13. Jirasiritham S, Tantivitayatan K, Jirasiritham S. Perianal blockage with 0,5% bupivacaine for postoperative pain relief in hemorroidectomy. J Med Assoc Thai. 2004;87(6):660-4.         [ Links ]

14. Brunat G, Pouzeratte Y, Mann C, Didelot JM, Rochon JC, Eledjam JJ. Posterior perineal block with ropivacaine 0,75% for pain control during and after  hemorroidectomy. Reg Anesth Pain Med. 2003;28(3):228-32.         [ Links ]

15. Vinson-Bonnet B, Coltat JC, Fingerhut A, Bonnet F. Local infiltration with ropivacaine improves immediate postoperative pain control after hemorrhoidal surgery. Dis Colon Rectum. 2002;45(1):104-8.         [ Links ]

16. Davies J, Duffy D, Boyt N, Aghahoseini A, Alexander D, Leveson S. Botulinum toxin (botox) reduces pain after hemorroidectomy: results of a doublé-blind, randomized study. Dis Colon Rectum. 2003;46(8):1097-102.         [ Links ]

17. Colak T, Akca T, Dirlik M, Kanik A, Dag A, Aydin S. Micronized flavonoids in pain control after hemorroidectomy: a prospective randomized controlled study. Surg Today. 2003;33(11):828-32.         [ Links ]

18. Chiu JH, Chen WS, Chen CH, Jiang JK, Tang GJ, Lui WY, Lin JK. Effect of transcutaneous electrical nerve stimulation for pain relief  on patients undergoing hemorroidectomy: prospective, randomized, controlled trial. Dis Colon Rectum. 1999;42(2):180-5.         [ Links ]

19. Amanor-Boadu SD. Assessment of minidose intrathecal morphine for analgesia after hemorrhoidectomy. West Afr J Med. 1992;11(2):146-9.         [ Links ]

20. Chen KP, Chan HC, Chen FS, Wong CH, Chuah EC, Tan PP. Lumbar extradural morphine and caudal extradural morphine for postoperative analgesia and their adverse effects. Ma Zui Xue Za Zhi. 1993;31(1):25-30.         [ Links ]

21. Van Elstraete AC, Pastureau F, Lebrun T, Mehdaoui H. Caudal clonidine for postoperative analgesia in adults. Br J Anaesth. 2000;84(3):401-2.         [ Links ]

22. Martinez Gonzalez L, Léon Vázques AR, Pajon SAO. Clonidine intratecal para alivio del dolor posoperatório em cirugia proctológica: su combinacion com otros agentes. Rev Cub Cir. 2000;40(4):297-304.         [ Links ]

23. Alves TCA, Braz JRC. Surgery of the lower part of the abdomen, effects when associating clonidine to ropivacaine on anesthesia peridural. Rev Bras Anestesiol. 2002;52(4):410-9.         [ Links ]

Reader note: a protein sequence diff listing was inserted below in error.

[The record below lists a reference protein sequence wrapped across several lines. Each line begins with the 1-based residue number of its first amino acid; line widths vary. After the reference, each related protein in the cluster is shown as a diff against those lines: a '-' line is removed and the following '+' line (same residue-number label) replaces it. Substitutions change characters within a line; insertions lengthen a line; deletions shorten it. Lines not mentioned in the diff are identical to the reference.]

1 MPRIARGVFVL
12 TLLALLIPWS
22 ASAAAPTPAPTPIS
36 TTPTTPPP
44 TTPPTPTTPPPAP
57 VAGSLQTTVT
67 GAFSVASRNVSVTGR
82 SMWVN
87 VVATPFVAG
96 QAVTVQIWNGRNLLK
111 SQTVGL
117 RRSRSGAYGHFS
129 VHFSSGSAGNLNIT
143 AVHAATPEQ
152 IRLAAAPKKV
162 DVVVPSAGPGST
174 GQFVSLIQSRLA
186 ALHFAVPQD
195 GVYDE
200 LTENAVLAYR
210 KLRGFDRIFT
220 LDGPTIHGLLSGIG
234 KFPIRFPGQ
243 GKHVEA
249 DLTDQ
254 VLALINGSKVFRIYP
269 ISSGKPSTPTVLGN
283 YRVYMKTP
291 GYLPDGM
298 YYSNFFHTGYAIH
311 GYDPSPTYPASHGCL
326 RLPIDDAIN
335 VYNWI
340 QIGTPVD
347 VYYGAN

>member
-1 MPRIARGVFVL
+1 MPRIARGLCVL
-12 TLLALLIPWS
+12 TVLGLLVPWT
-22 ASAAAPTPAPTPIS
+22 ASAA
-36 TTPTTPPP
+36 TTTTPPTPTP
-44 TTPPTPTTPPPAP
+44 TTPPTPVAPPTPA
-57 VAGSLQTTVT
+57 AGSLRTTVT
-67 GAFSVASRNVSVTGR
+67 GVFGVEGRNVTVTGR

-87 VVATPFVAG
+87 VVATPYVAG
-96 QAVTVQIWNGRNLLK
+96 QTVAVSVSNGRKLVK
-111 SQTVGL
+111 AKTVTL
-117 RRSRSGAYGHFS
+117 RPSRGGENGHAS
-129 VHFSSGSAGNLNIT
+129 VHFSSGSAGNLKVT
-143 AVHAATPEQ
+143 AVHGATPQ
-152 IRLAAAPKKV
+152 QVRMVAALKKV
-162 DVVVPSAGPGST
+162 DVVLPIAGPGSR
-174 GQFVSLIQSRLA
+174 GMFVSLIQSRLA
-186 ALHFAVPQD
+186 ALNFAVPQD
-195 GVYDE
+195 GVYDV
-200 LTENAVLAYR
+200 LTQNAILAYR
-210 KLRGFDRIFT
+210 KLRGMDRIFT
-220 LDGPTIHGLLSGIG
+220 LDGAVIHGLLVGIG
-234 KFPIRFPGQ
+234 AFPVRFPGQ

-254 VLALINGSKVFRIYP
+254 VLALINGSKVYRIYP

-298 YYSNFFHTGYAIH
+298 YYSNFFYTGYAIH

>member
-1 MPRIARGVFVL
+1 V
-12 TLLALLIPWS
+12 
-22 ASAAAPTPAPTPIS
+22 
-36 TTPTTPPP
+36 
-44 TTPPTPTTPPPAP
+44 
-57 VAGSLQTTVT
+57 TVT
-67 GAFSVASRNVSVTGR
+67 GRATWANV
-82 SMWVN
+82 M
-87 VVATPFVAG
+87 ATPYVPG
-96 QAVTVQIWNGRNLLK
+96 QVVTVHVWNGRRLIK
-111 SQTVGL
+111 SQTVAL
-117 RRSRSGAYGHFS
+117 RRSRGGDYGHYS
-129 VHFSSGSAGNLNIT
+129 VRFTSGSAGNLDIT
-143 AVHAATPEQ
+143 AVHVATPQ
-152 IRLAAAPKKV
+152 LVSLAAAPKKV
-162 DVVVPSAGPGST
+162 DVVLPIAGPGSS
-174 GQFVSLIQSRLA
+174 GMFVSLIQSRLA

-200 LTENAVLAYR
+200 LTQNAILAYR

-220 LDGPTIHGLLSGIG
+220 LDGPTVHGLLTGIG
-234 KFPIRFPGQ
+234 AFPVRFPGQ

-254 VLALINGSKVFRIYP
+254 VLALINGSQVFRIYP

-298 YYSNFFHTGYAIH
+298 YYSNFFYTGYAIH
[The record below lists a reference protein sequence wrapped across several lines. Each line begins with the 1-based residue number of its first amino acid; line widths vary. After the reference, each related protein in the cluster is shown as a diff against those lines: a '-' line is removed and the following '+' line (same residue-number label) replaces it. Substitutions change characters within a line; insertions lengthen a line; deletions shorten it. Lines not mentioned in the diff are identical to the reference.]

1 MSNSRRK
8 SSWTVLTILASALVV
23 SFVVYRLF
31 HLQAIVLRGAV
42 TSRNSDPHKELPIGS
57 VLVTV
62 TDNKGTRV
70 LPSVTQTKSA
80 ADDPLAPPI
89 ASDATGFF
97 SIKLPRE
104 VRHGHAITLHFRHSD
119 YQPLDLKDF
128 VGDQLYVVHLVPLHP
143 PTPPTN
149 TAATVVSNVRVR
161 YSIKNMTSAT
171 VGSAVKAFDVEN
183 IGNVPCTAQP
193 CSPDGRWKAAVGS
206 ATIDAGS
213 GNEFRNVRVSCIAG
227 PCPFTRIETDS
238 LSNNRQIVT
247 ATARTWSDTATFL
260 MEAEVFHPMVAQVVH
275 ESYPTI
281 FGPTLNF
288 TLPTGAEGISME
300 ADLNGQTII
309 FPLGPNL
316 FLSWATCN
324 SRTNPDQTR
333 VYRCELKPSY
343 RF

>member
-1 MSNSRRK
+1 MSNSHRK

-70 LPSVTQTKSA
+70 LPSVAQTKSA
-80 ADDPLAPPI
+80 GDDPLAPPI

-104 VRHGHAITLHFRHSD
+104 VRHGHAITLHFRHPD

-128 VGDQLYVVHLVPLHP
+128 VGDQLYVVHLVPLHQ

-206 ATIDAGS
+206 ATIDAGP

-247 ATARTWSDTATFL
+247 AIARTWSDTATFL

24. Ilfeld BM, Morey TE, Enneking FK. Continuous infraclavicular perineural infusion with clonidine and ropivacaine compared with ropivacaine alone: a randomized, double-blind, controlled study. Anesth Analg. 2003;97(3):706-12.         [ Links ]

25. Geniing M, Tryba M, Lusebrink I, Zorn A. Can the addition of clonidine improve the analgesic efficacy of low dose intrathecal morphine? A randomized double-blind trial. Anaesthesist. 2003;52(3):204-9.         [ Links ]

26. Esteves S, Sá P, Figueiredo D, Pèrez Souto A. Duration and quality of postoperative analgesia after brachial plexus block for shoulder surgery: ropivacaine 0,5% versus ropivacaine 0,5% plus clonidine. Rev Esp Anestesiol Reanim. 2002;49(6):302-5.         [ Links ]

27. Khubchandani IT. Internal sphincterotomy with hemorrhoidectomy does not relieve pain: a prospective randomized study. Dis Colon Rectum. 2002;45(11):1452-7.         [ Links ]

28. Andrews BT, Layer GT, Jackson BT, Nicholls RJ. Randomized trial comparing diathermy hemorrhoidectomy with the scissor dissection Milligan-Morgan operation. Dis Colon Rectum. 1993;36(6):580-3.         [ Links ]

29. Khan S, Pawlak SE, Eggenberger JC, Lee CS, Szilagy EJ, Wu JS, Margolin MDDA. Surgical treatment of hemorrhoids: prospective, tandomized trial comparing closed excisional hemorrhoidectomy and the Harmonic Scalpel technique of excisional hemorrhoidectomy. Dis colon Rectum. 2001;44(6):845-9.         [ Links ]

30. Sutherland LM, Burchard AK, Matsuda K, Sweeney JL, Bokey EL, Childs PA, Roberts AK, Waxman BP, Maddern GJ. systematic review of stapled hemorrhoidectomy. Arch Surg. 2002;137(12):1395-406.         [ Links ]

31. Hussein MK, Taha AM, Haddad FF, Bassim YR. Bupivacaine local injection in anorectal surgery. Int Surg. 1998;83(1):56-7.         [ Links ]

32. Klamt JG, Garcia LV, Stocche RM, Meinberg AC. Epidural infusion of clonidine or clonidine plus ropivacaine for postoperative analgesia in children undergoing major abdominal surgery. J Clin Anesth. 2003;15(7):510-4.         [ Links ]

33. Eisenach JC, De Koch M, Klimsha W. a2-adrenergic agonists for regional anesthesia. Anesthesiology. 1996;85:655-74.         [ Links ]

34. Braz JRC, Koguti ES, Braz LG. Efeitos da associação da clonidine à bupivacaína hiperbárica na anesthesia subaracnóide alta. Rev Bras Anestesiol. 2003;53:561-72.         [ Links ]

35. De Jonge A, Timmermans PB, Van Zweiten PA. Participation of cardiac presynaptic a2-adrenoceptors in the bradycardic effects of clonidine and analogues. Naunyn Schmiedebergs Arch Phramacol. 1981;137:8-12.         [ Links ]

36. Klimsha W, Chiari A, Krafft P, Plattner O, Taslimi R, Mayer N, Weinstabi C, Schneider B, Zimpfer M. Hemodynamic and analgesic effects of clonidine added repetitively to continuous epidural and spinal blocks. Anesth Analg. 1995;80:322-7.         [ Links ]



Prof. Alcino Lázaro da Silva
R. Guaratinga, 151
30315-430 Belo Horizonte - MG Brazil

Received: May 20, 2008
Review: July 15, 2008
Accepted: August 14, 2008
Conflict of interest: none
Financial source: Department of Clinical and Experimental Support, Institute of Sustainable Development



How to cite this article
Baptista JFA, Paulo DNS, Paulo ICAL, Brocco MC, Serafim RR, Colodeti D, Silva AL. Epidural anesthesia using a 0,75% ropivacaine and subarachnoid anesthesia with a 0,5% bupivacaine associated or not with clonidine in hemorroidectomies. Acta Cir Bras. [serial on the Internet] 2008 Nov-Dec;23(6). Available from URL:
1 Research performed at the Cassiano Antonio de Moraes Hospital, Federal University of Espirito Santo, Brazil.

Creative Commons License All the contents of this journal, except where otherwise noted, is licensed under a Creative Commons Attribution License